I have never heard before about Terry Crews but I found his name appearing very often on my Facebook newsfeed. “Terry Crews: Modern masculinity can be as damaging as the Taliban”, “You don’t want to miss Terry’s message”, and “Terry Crews: Manhood and Feminism” (short interview). It caught my attention. I clicked on some of the links and I found this guy talking about man code, the struggle of being a man today and the importance of breaking away from gender roles. It resonated with me; I have been reading, writing and talking to whoever wants to listen about manhood and masculinity for the past three years. So perhaps it was time for me to learn more about this Terry guy.
First, I realised that Terry was a former NFL player, an actor and pretty well known for being the protagonist of Old Spice commercials. As I do not own a TV, it made total sense to me now why I had no idea about Terry Crews. Second, it happened that all these noise about his stands on gender issues were “timely” with the release of his book called Manhood. With such title and my known weakness to buy any book that aims to deal with gender issues, I virtually ran to read reviews and order my copy. A book about masculinity, how exciting!
This is a page turner. The narrative is simple yet it allows you to learn about his life and the making of who he is. Terry Crews puts himself out: he shares his vulnerability, his issues, the challenges of a rough upbringing in Flint (MI) and his constant struggle in life to find his place. Crews takes us to the key moments of his life; his realisations descend upon the reader as epiphanies shedding light into his path. It takes courage to recognise openly his issues with pornography and to expose his life to the public scrutiny. Kudos for that Terry!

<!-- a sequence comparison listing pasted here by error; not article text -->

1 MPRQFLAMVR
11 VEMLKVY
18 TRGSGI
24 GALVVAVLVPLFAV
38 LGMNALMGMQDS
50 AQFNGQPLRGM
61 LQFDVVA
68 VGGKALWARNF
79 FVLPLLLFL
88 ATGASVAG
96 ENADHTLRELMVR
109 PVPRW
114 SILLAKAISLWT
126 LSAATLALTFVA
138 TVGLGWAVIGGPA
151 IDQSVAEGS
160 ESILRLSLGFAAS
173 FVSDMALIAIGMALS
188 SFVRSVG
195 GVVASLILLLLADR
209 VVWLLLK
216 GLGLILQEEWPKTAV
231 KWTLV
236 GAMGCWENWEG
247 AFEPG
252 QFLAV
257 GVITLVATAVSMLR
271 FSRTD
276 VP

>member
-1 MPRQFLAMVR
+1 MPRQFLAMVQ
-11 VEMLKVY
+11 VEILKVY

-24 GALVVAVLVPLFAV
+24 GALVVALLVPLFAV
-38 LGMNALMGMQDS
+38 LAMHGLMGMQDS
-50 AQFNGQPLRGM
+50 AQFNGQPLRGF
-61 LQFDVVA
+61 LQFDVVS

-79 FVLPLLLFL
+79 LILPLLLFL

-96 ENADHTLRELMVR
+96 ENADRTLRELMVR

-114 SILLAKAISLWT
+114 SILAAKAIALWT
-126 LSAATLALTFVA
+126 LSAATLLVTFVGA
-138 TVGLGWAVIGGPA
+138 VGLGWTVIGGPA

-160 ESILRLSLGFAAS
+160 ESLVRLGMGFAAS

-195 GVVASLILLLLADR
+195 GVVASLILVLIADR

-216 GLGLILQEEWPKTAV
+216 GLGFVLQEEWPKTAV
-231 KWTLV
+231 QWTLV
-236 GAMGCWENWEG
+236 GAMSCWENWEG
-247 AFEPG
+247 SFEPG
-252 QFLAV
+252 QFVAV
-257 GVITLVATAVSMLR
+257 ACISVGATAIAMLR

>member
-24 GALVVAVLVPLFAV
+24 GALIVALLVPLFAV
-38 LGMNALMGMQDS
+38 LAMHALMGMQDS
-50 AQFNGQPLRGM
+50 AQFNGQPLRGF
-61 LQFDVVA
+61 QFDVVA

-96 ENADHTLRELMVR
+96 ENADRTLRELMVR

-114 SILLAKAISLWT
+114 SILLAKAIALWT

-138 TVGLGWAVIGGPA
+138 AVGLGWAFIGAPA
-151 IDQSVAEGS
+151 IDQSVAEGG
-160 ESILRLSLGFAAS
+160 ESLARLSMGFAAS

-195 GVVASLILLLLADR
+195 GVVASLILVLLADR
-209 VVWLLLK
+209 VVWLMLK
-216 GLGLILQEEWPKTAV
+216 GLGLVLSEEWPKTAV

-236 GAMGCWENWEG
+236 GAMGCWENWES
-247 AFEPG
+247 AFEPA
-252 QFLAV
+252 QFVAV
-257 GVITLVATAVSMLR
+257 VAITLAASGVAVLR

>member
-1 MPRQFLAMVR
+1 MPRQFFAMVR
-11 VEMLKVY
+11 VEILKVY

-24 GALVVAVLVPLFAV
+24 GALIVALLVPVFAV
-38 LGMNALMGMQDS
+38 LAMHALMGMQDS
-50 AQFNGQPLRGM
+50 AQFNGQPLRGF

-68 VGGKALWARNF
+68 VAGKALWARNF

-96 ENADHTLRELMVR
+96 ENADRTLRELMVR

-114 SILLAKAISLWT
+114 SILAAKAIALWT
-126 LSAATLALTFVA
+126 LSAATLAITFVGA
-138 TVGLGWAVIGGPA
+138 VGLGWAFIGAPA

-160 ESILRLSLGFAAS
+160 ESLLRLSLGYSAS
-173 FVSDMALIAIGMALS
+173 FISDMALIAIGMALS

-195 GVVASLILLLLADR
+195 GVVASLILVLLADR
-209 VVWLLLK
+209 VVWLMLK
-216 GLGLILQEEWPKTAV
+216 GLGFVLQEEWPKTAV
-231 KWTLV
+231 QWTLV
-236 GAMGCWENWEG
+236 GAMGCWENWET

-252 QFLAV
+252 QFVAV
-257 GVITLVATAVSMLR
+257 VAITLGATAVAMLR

However, the title of the book could have been more accurate if named Redemption rather than Manhood. If asked how to describe this book in one word, it would be cathartic. Terry Crews takes advantage of this opportunity to get all the skeletons out of the closet, which is perfectly valid. It is an honest effort but, in this case, it is misleading. In telling his story, Crews offers interesting reflections on sex, the alpha male conception and the importance of empathy and compassion. Unfortunately for the reader, this effort it is not purposeful and some of the interesting insights about the topic of the book are lost. On top of this, the guy that seemed so candid and cool becomes page after page in an egocentric, narcissist character.
In a book titled Manhood, composed by 276 pages, the author only spends around 6 pages in doing a purposeful effort to offer insights about what it means to be a man from his perspective, masculinity and his experience dealing with traditional gender roles. So if you read the prologue and the last chapter called “manhood”, you are covered. Unfortunately, in all these pages, the author misses the opportunity to present his description about what Manhood means for him. It is like reading Harry Potter and the Secret Chamber without ever making it inside the Chamber. In several instances, when it seems as there is a change and he is getting closer to make a point, Crews ends up reinforcing harmful traditional gender stereotypes such as “the man takes charge of the family” or “the real man” or “ I am a man and I take what I deserve”.
If you want to read about resilience and redemption, buy it. You will find this book appealing. You may not look at the guy in the same way, so you are warned. However, in terms of contributing to enhance the dialogue about prevailing gender roles in society, the construction of masculinity and manhood, it offers some scattered ideas and interesting reflections, but over all, it is a missed opportunity.